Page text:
Description Usage Arguments Value Note Author(s) See Also Examples

It allows to compose two functions of the form `f(x, ret)`

and `g(x, ret)`

returning a function `h(x,ret)`

which is the composition *f . g*.
It implements the composition operator of the Continuation category.

The the composition has the following properties:

Associativity:

*h . (f . g) = ( h . g) . f*Unity:

*f . identity2 = f = identity2 . f*

In order for these relations to hold, the function `f`

and `g`

must not deal with global mutable states.

1 | ```
compose(f, g)
``` |

`f` |
The first function that must be composed |

`g` |
The first function that must be composed |

Rerturns the composite function of `f`

and `g`

The composition is performed from left to right i.e. such that the first function executed is `f`

.

Matteo Provenzano

http://www.alephdue.com

1 2 3 4 5 6 7 8 9 10 11 12 13 14 15 16 17 18 19 20 21 22 23 24 25 26 27 28 29 30 31 32 | ```
# Example 1
# define an arrow in the Continuation category.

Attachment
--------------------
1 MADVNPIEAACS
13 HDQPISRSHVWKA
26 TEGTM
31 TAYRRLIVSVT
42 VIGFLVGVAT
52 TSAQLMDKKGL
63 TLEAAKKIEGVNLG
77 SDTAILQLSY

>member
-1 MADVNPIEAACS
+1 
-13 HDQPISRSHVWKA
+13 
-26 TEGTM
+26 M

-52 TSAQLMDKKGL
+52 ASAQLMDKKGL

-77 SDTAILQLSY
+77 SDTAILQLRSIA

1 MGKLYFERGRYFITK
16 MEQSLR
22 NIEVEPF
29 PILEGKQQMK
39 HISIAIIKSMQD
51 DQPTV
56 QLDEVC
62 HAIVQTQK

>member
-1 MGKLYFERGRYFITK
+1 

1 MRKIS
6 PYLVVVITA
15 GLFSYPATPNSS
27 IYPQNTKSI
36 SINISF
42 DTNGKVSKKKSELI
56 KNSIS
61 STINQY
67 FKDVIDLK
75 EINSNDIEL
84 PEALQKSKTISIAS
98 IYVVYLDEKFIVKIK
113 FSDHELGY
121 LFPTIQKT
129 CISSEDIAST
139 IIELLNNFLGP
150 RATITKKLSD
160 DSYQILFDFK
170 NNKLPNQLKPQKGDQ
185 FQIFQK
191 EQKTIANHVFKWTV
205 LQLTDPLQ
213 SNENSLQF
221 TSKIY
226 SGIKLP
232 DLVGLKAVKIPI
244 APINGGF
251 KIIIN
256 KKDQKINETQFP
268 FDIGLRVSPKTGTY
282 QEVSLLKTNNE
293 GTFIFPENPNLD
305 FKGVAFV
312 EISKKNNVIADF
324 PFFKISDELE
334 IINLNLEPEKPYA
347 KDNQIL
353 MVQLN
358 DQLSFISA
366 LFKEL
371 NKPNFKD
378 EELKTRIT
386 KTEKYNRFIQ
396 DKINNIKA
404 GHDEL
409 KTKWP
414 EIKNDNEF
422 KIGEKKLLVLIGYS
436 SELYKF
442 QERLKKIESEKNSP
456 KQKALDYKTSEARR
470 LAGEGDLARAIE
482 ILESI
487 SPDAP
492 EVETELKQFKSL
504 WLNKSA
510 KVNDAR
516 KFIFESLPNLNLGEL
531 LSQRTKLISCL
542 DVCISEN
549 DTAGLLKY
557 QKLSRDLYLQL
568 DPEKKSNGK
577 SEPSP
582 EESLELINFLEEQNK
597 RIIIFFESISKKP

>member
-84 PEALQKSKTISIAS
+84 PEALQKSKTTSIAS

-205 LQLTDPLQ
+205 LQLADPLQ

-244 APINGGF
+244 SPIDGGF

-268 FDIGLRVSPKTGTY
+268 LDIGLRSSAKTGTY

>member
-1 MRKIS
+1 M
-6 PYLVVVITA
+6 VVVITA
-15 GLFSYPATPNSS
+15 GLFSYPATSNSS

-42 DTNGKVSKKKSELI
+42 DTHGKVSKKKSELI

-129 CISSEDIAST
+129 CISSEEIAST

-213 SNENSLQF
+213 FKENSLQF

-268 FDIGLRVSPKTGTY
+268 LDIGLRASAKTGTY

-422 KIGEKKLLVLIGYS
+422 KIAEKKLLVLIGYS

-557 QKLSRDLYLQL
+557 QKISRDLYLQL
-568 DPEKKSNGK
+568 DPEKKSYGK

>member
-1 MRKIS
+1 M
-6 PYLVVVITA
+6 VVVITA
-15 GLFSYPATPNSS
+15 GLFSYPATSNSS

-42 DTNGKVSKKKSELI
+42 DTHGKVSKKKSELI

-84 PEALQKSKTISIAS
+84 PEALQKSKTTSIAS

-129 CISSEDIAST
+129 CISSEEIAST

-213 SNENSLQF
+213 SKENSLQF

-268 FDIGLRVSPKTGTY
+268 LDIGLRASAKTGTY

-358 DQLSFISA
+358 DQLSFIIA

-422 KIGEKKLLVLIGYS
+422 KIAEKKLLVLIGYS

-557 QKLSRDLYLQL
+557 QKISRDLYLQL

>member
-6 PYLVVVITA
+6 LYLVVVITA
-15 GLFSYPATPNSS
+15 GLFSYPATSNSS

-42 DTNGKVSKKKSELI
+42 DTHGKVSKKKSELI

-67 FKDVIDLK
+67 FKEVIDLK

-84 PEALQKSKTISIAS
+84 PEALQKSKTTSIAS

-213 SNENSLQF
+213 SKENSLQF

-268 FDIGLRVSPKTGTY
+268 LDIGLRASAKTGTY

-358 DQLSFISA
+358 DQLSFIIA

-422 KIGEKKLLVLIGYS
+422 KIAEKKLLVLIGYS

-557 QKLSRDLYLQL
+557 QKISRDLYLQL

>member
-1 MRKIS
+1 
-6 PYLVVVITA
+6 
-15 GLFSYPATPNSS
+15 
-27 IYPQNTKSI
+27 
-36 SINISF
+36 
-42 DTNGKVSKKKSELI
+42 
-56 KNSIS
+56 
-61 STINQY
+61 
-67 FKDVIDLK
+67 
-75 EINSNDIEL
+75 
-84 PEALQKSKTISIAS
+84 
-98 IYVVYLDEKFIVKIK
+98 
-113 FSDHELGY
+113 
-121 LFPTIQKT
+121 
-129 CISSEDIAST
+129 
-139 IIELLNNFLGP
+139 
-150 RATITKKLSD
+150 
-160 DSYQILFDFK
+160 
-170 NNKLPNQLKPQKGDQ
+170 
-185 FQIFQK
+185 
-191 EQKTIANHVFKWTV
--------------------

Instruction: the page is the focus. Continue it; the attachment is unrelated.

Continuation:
# this function applies the continuation to the
# increment of its argument and then decrements it.
one <- function(x, ret) {
return(ret(x+1) - 1)
}
# define another arrow in the Continuation category.
# this function doubles its argument.
two <- function(x, ret) {
return(ret(2*x))
}
# create the composition
# this is exactly the same as one %.% two
composite <- compose(one, two)
# build the function (forget the continuation)
execute1 <- forget(composite)
execute1(1)
# returns 3
# Example 2
# compose the function further to loop over an array of elements
# lapply and sapply are already arrow in the Continuation category
loop <- compose(lapply, composite)
# build the function
execute2 <- forget(loop)
execute2(1:10)
``` |

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